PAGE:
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PAGE 17


LETTERS

Letters - 300 words maximum and including full name, address and contact number - can be sent to The News, PO Box 588, Hastings 3915 or emailed to: team@mpnews.com.au

A timely end to shire’s aquatic procrastination So, Mornington Peninsula Shire councillors will now end the procrastination regarding a name for the aquatic centre now under construction at Rosebud (“Public asked, but councillors to decide pool name” The News 16/6/20). Many hours spent by council officers and councillors have added to the project’s cost. It must be remembered that this is a high cost business, starting with $50 million, plus future administration expenses. Therefore, it should be treated wisely and given a name that can be readily marketed. We are in an era of people wanting to “feel good” by using Aboriginal names. Often this is warranted, but not in this instance. This project requires a readily understood name, particularly if council wants to support the project’s financial viability. This includes a name readily accepted by visitors to our peninsula. Let’s increase our tourism revenue. The suitable name is Rosebud Aquatic Centre, in keeping with the traditional marketing philosophy of keep it simple, stupid. It’s difficult to understand how the final contenders include barbawara, aboriginal for stingray, a fish that killed celebrity Steve Irwin. Here’s hoping logic prevails. Howard Bull, Mornington.

The bay’s best The Rosebud swimming pool has entertained me over the years - location foreshore or inland, planning squabbling, size, $50 million cost, naming rights - it should be a TV show. When I was a boy I learned to swim in Mel-

bourne’s biggest pool, Port Philip, at Mentone. Miles of sand, always pristine clean water. Mum said I could swim before I could walk. She belonged to a group of “icebergers” who swam early every morning, including winter. Lots of fun diving off Mentone pier (long since gone), underwater swimming to prise mussels off the pier piles. Member (junior) of Mentone Life Saving Club. Carnivals at different bayside beaches every Sunday, competitions between clubs, reel and rope mock rescues, swimming races, relay races, Bronze medallion for swimming ability. The rougher the seas, the bigger the waves, the better. Swim out a quarter mile sometimes. I could handle the sea as good as any fish. Then, disaster, when I was 12. Had to move. Brunswick public swimming pool. Recycling water contaminated with chlorine. And urine. No waves. People so close they touched you. Double platform diving tower not a patch on Mentone pier. Claustrophobic. No room. Can’t swim underwater without bumping into someone. No carnivals. No camaraderie. No beach. Why would you build a toy aquatic centre next to a (free) giant real one? Brian A Mitchelson, Mornington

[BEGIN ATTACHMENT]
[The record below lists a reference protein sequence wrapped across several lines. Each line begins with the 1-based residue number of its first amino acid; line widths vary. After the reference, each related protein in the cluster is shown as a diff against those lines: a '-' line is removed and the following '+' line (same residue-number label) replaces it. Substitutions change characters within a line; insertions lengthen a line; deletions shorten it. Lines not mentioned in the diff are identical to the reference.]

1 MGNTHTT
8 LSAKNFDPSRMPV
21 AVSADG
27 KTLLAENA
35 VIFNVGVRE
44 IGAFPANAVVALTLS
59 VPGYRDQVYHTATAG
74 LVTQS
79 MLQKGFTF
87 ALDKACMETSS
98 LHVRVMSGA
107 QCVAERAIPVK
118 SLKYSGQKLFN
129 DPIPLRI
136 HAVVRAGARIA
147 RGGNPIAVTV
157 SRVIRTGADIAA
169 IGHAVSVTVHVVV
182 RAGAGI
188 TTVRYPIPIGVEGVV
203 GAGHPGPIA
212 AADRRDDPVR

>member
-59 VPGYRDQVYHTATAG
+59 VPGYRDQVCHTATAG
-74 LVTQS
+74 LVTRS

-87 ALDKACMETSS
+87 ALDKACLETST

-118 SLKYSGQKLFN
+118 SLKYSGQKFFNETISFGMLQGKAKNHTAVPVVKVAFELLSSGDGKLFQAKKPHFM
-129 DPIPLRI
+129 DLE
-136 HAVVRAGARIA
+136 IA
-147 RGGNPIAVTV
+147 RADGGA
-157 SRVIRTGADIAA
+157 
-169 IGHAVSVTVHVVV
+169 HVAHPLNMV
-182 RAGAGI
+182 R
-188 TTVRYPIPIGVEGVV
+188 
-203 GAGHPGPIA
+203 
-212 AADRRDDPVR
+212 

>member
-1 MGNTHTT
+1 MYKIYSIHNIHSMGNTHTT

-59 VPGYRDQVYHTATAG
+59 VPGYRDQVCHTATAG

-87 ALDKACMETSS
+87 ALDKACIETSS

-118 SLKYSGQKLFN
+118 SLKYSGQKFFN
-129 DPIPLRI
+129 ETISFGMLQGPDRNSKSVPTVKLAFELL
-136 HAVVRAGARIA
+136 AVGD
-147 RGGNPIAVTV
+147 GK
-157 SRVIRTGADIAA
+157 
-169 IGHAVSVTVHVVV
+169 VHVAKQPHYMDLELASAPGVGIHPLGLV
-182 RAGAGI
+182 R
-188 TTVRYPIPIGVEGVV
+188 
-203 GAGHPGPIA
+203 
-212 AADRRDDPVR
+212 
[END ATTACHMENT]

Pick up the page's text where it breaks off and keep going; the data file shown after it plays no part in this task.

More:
No cost pool site The foreshore land [first site chosen for the aquatic centre now being built in Boneo Road, Rosebud] was not an expense ratepayers would have had (“Stop the stupidity” Letters 9/6/20). On 12 September 2012 $5.1 million of ratepayers’ money was used to purchase land

in Wannaeue Place as an alternate site-which proved unsuitable. In June 2013, the state government was advised to withdraw the use of the foreshore site at the request of our Mornington Peninsula Shire councillors. We had to wait until the council elections of 2016 to try for an aquatic centre to include hydrotherapy facilities. To my knowledge there were no safe and purpose-built facilities on the southern part of the peninsula to address this increasing need. Council provides areas for football and cricket and not all ratepayers use these facilities. The same applies to an aquatic centre. Health and fitness is recognised as an important part of wellbeing. Appropriate venues are required. Discussions were held with community groups to ascertain the “need for an aquatic centre” and support was overwhelming due in part to the increase of population. Our elected representatives make the final decision as to the spending of ratepayers’ money. Ratepayers do not have access to the cheque book. On 13 March 2018 councillors unanimously voted for an aquatic centre with a 50 metre pool. Ratepayers money was not required to purchase land. When the aquatic centre opens it will be due to our current councillors, council officers, the majority of the community and those who never gave up. Betty Preston, Capel Sound